Bernard Russell Queneau, a 102-year-old Eagle Scout who in 1928 represented the Boy Scouts on a cross-country trip on the Lincoln Highway, died Sunday — one day after receiving the BSA’s rare Distinguished Eagle Scout Award.
The Boy Scouts of America and National Eagle Scout Association don’t keep an official list of the nation’s oldest living Eagle Scouts, but at 102, Queneau was certainly one of the oldest Eagle Scouts at the time of his death.
He did a lot in those 102 years, including earning a Ph.D. in metallurgical engineering from the University of Minnesota, working as an assistant professor at Columbia University, serving as a commander in the U.S. Navy and working as general manager in charge of quality assurance at U.S. Steel in Pittsburgh.
Queneau retired in 1977, but he only got busier. He worked as an editor of Iron and Steel Society magazine. He volunteered in the Pittsburgh area with Meals on Wheels, St. Clair Hospital and Mt. Lebanon Public Library.
He was a special guest of NESA at the 2010 National Scout Jamboree, where he helped inspire Scouts to aim high.
But it was before all of that — in the summer of 1928 — that Queneau etched his place into Boy Scouts of America history.
Across the country on a wooden bench
Queneau, who turned 16 in the summer of 1928, was one of four Boy Scouts selected to represented the BSA on the Lincoln Highway Safety Tour.
By 1928, the Lincoln Highway, which was the first transcontinental highway for automobiles, had been around for 15 years. But many Americans were still skeptical about transcontinental car travel. Was it safe? Was it comfortable?
So the BSA stepped in to do a good turn. Queneau and three other Scouts joined three adult leaders in a 1928 REO Speedwagon modified to look like a covered wagon. Large lettering on the side told passersby about the Boy Scouts’ mission: “Lincoln Highway Safety Tour: New York to Golden Gate.”
The journey of 3,389 miles took 34 days. Two months later, the October 1928 issue of Boys’ Life explained the importance of what Queneau and his fellow Scouts had accomplished.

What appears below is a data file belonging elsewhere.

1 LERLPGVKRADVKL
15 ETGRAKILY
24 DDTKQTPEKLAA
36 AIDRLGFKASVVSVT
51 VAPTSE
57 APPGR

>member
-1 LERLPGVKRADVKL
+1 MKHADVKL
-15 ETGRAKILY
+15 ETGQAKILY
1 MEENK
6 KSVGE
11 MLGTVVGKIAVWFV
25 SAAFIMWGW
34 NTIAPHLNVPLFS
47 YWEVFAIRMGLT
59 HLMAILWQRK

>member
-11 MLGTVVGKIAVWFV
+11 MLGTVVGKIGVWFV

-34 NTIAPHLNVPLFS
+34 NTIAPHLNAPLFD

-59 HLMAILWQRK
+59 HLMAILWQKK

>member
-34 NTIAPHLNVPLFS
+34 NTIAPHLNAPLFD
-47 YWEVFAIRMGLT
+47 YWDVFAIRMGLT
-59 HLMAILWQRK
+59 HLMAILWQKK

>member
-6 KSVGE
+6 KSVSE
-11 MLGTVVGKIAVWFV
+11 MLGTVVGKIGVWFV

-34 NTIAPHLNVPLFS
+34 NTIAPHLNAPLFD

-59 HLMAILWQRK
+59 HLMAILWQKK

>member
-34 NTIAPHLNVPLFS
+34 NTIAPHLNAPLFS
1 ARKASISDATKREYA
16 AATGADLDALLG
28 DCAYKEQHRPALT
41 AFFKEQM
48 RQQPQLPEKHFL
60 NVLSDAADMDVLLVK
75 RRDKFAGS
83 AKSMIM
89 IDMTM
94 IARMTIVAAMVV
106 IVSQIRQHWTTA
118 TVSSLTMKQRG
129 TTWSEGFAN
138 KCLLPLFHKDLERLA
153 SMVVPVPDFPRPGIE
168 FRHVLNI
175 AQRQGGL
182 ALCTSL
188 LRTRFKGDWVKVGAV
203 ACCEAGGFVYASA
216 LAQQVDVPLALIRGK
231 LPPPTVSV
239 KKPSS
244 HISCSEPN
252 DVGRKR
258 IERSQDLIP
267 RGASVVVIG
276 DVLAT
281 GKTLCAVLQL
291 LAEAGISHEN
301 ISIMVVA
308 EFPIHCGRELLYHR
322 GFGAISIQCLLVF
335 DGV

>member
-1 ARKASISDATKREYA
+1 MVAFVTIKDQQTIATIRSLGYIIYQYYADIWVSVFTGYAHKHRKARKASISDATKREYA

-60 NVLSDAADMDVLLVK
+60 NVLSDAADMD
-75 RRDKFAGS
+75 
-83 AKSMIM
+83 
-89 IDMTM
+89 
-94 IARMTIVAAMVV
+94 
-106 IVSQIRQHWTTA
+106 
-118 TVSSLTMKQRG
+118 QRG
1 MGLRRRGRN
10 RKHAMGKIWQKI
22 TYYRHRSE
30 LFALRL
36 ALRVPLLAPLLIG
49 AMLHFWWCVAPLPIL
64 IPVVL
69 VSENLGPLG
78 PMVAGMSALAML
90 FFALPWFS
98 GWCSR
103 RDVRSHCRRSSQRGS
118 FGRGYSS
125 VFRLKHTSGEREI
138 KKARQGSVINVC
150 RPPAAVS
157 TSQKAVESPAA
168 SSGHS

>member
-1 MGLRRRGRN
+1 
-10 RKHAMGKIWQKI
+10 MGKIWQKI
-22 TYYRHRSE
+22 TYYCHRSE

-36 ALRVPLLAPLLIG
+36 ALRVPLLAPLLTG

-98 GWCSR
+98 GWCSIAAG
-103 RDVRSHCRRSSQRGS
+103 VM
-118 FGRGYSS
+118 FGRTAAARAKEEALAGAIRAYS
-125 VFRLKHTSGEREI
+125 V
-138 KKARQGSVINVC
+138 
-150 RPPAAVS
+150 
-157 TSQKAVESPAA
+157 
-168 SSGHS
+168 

Using as their equipage a modern “covered wagon,” these Scouts set out to show the nation that it is possible to use the transcontinental highways with speed, comfort and safety. They stopped in cities along the highway, and instructed the people in highway safety, Scouting, first aid to the injured, life-saving, and other safety activities that have some part in the Scout program.
It was a wonderful trip. The “covered wagon” reached San Francisco without having even a flat tire en route. Each one of the four boys gained in weight and height on the journey. Thousands of people throughout the breadth of the United States had visited with the Scouts, had learned about safety and Scouting from them, and had in turn given to the boys a glimpse of their own viewpoint. It was a real education for the Scouts.
In the September 1928 issue of Scouting magazine, one of the boys’ leaders shared how the guys fared traveling more than 3,000 miles on a wooden bench.
“Their health, happiness and morale has been excellent. They are getting a lot of Real Things out of the trip besides fun. They are working hard and earnestly to please and function in the ways they should and when I say working, I mean just that, because it is work to travel over a hundred miles in a day, sometimes stopping in five different towns for meetings and demonstrations during a single day.”
Queneau later joked that the journey was something “only a 16-year-old” could handle. He was the last living member of that seven-person expedition.